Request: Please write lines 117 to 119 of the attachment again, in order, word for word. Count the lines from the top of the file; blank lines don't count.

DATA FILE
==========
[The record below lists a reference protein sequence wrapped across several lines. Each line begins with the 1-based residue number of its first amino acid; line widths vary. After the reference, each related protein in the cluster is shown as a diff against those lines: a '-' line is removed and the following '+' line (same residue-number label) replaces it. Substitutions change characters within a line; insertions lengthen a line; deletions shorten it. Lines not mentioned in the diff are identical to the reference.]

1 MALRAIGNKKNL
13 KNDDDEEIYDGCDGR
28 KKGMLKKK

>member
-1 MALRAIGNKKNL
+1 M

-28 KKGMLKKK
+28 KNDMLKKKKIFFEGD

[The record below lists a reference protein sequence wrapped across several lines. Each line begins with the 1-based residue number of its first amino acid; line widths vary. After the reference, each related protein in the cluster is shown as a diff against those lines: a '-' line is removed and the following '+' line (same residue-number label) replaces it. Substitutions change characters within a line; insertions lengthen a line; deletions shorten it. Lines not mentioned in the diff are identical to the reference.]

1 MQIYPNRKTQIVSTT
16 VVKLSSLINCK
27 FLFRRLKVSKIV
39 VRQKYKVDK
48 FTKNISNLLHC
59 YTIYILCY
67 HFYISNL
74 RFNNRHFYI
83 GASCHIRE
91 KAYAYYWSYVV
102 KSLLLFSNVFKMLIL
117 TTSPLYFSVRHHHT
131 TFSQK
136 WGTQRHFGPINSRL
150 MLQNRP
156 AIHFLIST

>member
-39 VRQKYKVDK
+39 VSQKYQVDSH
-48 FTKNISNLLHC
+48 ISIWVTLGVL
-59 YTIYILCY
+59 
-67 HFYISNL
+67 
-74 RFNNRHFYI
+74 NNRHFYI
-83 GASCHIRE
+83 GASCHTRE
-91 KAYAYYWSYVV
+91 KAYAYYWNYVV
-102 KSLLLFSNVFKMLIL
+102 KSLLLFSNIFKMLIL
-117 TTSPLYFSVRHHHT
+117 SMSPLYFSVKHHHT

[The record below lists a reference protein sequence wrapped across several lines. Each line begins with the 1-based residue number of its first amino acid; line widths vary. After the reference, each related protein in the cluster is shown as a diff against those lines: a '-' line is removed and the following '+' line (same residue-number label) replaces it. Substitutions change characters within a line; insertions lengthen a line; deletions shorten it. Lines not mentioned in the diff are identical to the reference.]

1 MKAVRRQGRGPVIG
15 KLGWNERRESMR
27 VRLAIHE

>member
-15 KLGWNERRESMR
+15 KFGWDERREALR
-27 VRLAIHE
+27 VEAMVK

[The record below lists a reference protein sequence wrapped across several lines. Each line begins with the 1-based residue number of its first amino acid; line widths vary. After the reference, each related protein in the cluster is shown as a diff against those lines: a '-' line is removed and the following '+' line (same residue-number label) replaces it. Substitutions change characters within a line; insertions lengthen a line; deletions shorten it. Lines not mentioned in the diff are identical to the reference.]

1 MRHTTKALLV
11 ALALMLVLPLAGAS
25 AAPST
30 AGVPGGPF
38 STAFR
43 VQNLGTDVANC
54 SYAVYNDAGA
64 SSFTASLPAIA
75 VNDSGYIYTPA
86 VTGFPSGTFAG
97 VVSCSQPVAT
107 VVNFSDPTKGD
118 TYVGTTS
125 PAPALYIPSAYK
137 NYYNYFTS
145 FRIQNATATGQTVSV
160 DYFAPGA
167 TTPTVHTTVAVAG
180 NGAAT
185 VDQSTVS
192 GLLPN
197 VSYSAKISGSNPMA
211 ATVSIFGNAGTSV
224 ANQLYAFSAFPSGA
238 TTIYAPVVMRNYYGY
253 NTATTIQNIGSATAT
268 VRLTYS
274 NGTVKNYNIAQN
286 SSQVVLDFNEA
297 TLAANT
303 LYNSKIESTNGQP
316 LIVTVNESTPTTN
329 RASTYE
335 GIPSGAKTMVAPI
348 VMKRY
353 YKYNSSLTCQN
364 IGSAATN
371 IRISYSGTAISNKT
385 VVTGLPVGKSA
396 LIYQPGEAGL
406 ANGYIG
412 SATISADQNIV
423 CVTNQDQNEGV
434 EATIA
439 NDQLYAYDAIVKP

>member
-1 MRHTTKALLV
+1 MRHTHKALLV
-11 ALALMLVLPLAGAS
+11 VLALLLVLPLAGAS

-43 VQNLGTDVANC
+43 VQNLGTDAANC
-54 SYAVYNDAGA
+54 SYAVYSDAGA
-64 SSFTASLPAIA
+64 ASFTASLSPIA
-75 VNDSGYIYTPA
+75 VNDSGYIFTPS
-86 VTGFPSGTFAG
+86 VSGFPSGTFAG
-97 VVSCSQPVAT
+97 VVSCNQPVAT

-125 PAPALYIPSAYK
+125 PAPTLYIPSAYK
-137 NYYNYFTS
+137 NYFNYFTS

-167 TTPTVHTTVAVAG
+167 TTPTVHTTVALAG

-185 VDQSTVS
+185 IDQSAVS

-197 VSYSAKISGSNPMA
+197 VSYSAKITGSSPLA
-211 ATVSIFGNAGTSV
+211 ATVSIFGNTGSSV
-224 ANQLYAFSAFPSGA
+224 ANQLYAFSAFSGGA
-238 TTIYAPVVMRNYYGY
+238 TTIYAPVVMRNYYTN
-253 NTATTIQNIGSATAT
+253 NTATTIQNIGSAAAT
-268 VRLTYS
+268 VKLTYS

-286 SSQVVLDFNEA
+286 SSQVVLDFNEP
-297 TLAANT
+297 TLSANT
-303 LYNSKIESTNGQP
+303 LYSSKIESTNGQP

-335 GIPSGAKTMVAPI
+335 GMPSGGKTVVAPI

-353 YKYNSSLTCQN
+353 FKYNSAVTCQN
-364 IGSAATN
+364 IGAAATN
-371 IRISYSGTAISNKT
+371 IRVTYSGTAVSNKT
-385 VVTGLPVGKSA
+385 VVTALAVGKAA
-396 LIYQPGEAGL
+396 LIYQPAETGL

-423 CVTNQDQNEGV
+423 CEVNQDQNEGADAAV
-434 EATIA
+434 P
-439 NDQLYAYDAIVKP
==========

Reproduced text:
+97 VVSCNQPVAT

-125 PAPALYIPSAYK
+125 PAPTLYIPSAYK